Market Insight - January 2016
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Will 2016 See a More Balanced Recovery?

Focus Economy Sales Lettings Market Indicators

 

New Year, new challenges – and opportunities
Risks and opportunities in 2016.

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There is a raft of new things to deal with in 2016 all creating risks and opportunities in the housing markets. Economic conditions are hugely important and we have seen the pace of economic growth pick up – and then wane in 2015 as the UK struggles to get a more balanced recovery. The global economy can’t be ignored – uncertainty in China led the Chancellor to talk of nasty cocktails of events which could derail the UK recovery in 2016. And then there is the Brexit debate – will Britain leave the EU and will that mean more austerity but with higher interest rates? 

The answers will become clear in due course, but it’s not all gloomy. There is more government policy aimed at housebuilding with new housing zones dotted across the country; the extension of Help to Buy including the very generous 40 per cent deposit London Help to Buy scheme, which should all help to stimulate activity.

Higher Interest Rates are Not Such a Threat to Owners

Even without Brexit interest rates are expected to increase towards the end of the year, but it’s unlikely to cause many problems in the housing market. There are few signs of mortgage distress and more than half of owners won’t be affected by rate changes because they either own outright or are on a fixed rate loan. The market won’t be derailed by floods of distressed sales.

And even when rates do rise the likelihood is they will do so very slowly and won’t go above three per cent. Even allowing for a widening of mortgage margins that keeps mortgage rates low by historical standards and keeps opportunities alive for new transactions.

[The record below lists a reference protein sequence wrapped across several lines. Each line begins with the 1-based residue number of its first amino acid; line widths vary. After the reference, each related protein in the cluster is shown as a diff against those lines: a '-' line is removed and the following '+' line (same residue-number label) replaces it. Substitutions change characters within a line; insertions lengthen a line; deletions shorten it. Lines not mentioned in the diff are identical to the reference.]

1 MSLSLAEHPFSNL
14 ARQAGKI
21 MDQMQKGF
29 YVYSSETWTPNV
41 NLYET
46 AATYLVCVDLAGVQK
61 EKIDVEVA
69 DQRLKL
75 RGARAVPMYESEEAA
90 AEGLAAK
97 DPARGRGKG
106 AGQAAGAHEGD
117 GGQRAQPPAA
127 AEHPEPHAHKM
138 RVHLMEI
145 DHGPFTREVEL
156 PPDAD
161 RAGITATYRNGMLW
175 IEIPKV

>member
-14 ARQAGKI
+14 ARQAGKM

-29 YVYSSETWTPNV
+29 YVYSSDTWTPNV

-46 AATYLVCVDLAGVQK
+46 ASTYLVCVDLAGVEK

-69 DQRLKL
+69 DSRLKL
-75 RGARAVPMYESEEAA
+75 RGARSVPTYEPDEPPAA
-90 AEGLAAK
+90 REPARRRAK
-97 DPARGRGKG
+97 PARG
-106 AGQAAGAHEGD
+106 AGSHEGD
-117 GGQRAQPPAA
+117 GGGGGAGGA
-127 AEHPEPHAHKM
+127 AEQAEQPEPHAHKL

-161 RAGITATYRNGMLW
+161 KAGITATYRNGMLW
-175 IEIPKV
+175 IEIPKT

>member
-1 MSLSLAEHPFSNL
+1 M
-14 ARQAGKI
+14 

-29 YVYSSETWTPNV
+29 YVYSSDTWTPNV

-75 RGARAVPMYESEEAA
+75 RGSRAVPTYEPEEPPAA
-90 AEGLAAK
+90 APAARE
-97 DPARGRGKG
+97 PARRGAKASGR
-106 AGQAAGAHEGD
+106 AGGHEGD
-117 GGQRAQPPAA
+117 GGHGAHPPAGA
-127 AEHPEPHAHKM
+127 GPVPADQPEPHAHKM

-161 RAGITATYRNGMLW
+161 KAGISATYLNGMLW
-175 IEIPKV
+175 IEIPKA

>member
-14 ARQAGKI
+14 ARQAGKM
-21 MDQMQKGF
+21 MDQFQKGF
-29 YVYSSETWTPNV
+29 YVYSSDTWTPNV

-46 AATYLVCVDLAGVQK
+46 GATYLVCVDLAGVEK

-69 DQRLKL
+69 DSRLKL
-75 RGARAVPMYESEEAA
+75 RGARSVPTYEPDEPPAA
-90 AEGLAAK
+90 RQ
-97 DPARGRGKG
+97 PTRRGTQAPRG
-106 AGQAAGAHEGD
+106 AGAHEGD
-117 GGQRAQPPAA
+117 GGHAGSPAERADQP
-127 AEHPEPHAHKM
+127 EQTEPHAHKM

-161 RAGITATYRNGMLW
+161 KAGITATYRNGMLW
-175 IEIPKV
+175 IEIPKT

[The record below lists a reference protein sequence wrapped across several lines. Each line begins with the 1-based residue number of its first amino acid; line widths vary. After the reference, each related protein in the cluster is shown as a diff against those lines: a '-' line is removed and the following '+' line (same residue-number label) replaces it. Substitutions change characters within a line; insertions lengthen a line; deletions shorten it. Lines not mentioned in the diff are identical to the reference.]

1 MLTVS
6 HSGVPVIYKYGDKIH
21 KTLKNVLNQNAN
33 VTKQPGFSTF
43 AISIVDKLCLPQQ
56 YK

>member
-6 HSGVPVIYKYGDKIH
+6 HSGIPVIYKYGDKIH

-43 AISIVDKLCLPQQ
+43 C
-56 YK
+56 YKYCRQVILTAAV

But What About the Buy-To-Let and Investor Market?

Buy-to-let lending has been supporting the market while movers have been absent since 2008. In Q3 2015 lending to investors was up 10 per cent compared with just a 0.4 per cent increase in lending to owners. That shouldn’t be a surprise – returns on property have been better than other investments on rental yield alone. But with expected capital growth in the equation, potential returns have been much higher. 

The addition of a 3 per cent stamp duty surcharge reduces the yield, but it’s still above returns on other safe assets so it’s not clear that this alone will dissuade new entry. Choices are more likely to be affected by expectations of future price growth and the availability of the extra cash up front.

The effect on yields is spread geographically due to differences in house prices. But even in London, where prices and hence the stamp duty bills are highest and yields are affected most, that doesn’t mean that demand will collapse. 

Indeed it presents opportunities for other buyers. Help to Buy London will support demand for new property and with London’s economy and its house prices so far ahead of other parts of the country, there is still lots of demand for rental homes, making it an attractive income generating asset.

So, while there are risks ahead, some might not be as big as first thought and where there are risks there are always opportunities.

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